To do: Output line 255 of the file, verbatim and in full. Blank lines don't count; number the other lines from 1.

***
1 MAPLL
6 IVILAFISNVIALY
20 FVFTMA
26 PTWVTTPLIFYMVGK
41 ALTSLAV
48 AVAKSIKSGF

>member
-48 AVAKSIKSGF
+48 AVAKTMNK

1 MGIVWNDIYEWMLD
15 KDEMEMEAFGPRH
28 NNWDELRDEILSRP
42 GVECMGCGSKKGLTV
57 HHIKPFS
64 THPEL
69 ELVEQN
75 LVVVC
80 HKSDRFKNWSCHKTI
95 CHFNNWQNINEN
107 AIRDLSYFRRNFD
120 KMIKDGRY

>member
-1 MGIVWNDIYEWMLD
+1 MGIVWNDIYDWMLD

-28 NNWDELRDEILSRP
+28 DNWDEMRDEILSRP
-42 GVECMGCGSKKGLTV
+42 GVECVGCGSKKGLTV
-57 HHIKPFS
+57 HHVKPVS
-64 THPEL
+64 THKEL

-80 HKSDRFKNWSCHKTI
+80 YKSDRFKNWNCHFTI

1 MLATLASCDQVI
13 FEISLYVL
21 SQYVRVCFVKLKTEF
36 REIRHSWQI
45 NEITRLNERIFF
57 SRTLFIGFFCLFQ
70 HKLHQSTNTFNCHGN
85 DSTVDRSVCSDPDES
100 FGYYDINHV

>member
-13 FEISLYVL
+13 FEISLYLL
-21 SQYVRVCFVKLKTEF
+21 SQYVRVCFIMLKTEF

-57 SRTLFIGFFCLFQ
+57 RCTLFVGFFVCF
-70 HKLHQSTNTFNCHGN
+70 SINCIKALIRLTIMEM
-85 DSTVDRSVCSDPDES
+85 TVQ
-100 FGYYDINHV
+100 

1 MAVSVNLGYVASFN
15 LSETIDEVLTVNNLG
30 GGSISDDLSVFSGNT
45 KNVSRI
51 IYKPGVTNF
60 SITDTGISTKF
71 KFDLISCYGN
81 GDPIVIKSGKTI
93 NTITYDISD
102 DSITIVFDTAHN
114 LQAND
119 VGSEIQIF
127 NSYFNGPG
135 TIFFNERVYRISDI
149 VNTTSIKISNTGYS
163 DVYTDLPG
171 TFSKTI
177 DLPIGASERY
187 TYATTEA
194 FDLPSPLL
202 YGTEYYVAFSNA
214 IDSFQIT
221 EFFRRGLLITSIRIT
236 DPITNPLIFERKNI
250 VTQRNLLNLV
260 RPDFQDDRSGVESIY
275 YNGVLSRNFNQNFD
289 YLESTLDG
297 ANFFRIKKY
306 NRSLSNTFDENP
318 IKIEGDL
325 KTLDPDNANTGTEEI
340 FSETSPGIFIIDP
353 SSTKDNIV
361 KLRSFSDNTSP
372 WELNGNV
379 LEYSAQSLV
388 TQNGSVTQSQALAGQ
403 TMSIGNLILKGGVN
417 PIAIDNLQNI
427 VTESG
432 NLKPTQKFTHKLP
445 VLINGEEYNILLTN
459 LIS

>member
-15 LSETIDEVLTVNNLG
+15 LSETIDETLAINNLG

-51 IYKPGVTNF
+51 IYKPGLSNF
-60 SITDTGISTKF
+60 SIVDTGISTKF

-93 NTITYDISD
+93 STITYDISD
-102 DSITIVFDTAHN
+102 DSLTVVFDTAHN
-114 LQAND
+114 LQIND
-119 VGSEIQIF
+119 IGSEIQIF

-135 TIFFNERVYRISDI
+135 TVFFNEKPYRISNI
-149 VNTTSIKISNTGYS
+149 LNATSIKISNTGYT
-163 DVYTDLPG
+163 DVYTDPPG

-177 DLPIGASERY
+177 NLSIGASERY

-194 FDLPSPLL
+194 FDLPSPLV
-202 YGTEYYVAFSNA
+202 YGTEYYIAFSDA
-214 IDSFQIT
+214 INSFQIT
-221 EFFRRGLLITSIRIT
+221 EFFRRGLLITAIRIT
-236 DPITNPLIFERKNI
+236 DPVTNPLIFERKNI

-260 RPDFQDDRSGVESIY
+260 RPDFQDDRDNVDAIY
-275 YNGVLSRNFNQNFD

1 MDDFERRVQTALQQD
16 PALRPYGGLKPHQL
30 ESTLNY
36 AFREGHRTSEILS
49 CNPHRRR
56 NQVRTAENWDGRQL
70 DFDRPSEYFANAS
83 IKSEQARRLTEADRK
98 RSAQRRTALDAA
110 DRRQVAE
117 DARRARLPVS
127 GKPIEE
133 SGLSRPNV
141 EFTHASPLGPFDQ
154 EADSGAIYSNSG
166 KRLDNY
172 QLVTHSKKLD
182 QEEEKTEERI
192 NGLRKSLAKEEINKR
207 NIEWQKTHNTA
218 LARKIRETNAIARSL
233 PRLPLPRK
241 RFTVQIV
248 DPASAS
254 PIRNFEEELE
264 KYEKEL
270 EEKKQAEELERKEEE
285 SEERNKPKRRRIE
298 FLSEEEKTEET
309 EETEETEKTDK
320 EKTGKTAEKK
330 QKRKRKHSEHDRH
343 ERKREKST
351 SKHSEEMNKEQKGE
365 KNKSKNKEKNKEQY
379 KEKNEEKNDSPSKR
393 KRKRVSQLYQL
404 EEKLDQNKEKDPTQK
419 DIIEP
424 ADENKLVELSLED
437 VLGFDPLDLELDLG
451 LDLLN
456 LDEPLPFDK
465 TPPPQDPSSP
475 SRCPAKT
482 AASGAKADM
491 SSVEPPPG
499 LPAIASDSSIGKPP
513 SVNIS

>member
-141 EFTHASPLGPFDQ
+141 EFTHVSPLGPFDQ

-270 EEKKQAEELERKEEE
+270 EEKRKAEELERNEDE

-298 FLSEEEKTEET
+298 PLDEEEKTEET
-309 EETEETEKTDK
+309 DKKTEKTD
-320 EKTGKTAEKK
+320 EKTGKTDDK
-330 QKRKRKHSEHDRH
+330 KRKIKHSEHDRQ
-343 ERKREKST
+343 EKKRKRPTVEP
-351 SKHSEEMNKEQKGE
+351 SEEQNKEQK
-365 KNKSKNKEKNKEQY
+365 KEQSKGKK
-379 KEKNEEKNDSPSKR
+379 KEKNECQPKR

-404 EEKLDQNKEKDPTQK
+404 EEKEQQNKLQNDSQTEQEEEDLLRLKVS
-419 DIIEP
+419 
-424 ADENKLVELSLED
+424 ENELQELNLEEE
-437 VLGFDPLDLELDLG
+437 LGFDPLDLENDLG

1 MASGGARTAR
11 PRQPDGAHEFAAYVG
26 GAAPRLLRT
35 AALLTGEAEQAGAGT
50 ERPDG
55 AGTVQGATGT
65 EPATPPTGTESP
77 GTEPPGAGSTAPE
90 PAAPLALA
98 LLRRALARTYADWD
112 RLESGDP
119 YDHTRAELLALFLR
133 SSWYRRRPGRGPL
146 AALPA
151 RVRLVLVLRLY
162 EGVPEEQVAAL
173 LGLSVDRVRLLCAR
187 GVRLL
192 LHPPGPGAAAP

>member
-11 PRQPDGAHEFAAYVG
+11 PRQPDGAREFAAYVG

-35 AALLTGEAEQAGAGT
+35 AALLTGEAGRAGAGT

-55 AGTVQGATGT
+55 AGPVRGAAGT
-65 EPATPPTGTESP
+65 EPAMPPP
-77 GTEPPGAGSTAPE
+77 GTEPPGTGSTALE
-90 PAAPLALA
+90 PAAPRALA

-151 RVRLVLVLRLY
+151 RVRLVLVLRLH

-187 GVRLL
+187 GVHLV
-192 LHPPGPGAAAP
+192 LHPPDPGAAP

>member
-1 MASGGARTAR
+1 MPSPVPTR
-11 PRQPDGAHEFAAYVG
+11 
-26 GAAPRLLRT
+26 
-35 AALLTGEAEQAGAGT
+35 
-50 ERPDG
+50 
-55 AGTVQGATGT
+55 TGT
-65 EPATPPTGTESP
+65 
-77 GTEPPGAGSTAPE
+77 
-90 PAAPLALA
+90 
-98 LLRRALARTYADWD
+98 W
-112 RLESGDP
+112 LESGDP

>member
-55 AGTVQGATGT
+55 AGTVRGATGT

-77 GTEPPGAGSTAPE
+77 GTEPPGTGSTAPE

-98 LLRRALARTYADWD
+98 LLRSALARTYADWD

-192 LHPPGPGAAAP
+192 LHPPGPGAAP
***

+1 MPSPVPTR